Retinal Detachment

The retina is the light-sensitive tissue that lines the inside of the eye which transforms incoming light into brain signals. A retinal detachment occurs when the retina separates from the wall of the eye and its underlying nutritional supply. Most cases of detachment occur due to a spontaneous tear in the retina that allows fluid from inside the eye to flow underneath the retina.

Retinal Detachment
Risk factors for retinal detachment include myopia (near-sightedness), trauma, and previous eye surgery. Common symptoms of retinal detachment are floaters, flashes of light, and sudden, painless loss of peripheral or central vision (such as a grey curtain).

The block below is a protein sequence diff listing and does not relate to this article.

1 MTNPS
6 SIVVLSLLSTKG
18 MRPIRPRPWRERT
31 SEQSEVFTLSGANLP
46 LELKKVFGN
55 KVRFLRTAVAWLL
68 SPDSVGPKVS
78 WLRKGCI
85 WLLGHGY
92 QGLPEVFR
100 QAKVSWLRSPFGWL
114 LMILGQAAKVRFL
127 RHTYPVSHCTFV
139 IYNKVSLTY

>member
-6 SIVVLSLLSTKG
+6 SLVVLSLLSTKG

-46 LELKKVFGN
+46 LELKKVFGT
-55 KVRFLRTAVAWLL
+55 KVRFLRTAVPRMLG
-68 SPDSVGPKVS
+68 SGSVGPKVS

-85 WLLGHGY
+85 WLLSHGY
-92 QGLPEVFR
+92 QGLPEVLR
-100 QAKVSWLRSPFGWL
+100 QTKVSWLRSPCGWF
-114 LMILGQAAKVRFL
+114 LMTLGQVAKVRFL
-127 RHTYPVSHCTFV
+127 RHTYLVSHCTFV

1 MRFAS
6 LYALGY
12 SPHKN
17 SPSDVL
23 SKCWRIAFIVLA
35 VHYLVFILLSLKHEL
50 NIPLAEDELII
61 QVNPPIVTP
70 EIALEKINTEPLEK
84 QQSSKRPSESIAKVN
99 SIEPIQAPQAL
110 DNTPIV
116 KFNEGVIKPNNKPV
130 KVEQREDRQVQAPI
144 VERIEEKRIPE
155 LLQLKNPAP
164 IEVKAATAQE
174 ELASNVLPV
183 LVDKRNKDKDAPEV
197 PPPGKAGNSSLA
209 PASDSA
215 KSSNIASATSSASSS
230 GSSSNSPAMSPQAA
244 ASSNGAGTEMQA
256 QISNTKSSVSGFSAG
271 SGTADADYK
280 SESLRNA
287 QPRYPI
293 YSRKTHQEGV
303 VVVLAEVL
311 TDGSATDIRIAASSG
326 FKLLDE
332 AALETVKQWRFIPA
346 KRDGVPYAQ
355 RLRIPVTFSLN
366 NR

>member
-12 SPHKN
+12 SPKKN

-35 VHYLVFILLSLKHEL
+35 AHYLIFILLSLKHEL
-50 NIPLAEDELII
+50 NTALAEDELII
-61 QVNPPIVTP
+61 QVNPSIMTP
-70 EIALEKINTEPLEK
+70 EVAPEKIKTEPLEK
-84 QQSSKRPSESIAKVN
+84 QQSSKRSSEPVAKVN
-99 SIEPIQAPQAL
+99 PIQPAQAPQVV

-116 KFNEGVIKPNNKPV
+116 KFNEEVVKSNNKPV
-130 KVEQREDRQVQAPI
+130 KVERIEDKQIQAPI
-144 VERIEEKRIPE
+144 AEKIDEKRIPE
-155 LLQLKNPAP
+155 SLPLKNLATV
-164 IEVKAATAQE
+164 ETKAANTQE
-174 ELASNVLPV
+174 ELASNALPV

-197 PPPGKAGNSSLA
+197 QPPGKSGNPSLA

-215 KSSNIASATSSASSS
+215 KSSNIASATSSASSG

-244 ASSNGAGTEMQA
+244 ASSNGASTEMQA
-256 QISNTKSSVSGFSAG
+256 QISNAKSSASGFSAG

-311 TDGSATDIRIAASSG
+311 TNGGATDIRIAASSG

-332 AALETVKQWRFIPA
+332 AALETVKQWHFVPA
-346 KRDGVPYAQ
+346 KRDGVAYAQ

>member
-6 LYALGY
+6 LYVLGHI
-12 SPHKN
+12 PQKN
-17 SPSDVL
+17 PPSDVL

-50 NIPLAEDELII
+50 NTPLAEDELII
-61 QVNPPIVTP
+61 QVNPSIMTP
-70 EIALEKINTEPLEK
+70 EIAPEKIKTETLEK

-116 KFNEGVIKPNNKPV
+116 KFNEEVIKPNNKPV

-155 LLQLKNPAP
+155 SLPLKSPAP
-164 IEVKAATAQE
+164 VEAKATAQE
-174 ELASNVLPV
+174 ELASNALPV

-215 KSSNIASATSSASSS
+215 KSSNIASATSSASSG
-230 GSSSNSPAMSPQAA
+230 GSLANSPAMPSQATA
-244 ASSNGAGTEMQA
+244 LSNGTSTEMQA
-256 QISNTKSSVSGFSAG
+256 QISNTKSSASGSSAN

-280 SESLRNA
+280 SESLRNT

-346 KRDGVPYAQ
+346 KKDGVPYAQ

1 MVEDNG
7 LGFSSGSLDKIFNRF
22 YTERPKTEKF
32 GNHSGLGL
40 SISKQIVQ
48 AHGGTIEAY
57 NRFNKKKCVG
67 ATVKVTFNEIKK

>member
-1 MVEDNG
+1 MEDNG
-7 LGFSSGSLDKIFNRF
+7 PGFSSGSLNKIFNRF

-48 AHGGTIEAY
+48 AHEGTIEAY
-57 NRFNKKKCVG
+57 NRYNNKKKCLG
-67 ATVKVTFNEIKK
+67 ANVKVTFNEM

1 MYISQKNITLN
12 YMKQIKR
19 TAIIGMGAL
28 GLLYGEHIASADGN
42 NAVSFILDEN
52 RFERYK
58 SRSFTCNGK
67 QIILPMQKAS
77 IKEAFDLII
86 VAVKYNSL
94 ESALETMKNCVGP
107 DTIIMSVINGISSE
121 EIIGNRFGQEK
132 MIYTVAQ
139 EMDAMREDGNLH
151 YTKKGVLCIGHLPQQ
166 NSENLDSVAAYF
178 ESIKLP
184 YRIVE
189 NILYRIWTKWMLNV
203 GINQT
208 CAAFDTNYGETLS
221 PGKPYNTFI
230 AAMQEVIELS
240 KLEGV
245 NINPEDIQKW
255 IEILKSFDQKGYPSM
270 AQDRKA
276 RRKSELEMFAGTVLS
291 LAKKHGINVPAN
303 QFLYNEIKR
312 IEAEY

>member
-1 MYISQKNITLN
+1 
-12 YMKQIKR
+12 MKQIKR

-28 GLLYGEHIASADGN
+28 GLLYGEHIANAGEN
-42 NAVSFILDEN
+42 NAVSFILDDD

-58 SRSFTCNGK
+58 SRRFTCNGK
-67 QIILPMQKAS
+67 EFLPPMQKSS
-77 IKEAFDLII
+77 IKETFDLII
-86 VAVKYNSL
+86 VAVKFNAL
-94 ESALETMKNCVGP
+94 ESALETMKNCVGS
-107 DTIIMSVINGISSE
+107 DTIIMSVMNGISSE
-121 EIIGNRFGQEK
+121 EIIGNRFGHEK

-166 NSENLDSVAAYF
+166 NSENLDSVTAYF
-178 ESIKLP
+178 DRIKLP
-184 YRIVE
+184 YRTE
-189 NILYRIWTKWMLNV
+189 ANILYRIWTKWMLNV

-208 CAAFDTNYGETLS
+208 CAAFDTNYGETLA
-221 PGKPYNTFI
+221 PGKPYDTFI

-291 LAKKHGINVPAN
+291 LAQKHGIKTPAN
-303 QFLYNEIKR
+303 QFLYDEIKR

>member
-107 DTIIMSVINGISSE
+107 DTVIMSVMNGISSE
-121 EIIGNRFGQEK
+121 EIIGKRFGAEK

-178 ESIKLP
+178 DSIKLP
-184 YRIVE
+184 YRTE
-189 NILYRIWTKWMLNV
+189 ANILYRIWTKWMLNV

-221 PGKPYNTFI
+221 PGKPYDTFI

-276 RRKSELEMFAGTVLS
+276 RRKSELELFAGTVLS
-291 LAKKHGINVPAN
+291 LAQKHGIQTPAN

Retina Care Consultants, P.A., is specialized in managing retinal detachments. A retinal detachment is considered an eye emergency, and permanent vision loss is possible if treatment is delayed. If you are having the symptoms mentioned above, seek a prompt dilated eye examination with an ophthalmologist. This exam may involve photographs or other specialized imaging tests of the retina. There are effective treatments for most retinal detachments, so don’t delay. These treatments typically involve surgery.

For more information regarding retinal detachments, please visit the American Academy of Ophthalmology patient information websites:
http://www.asrs.org/patients/retinal-diseases/6/retinal-detachment
or click on links to articles written by Dr. Shane below.

Links to other sites are provided for information only — they do not constitute endorsements of those other sites.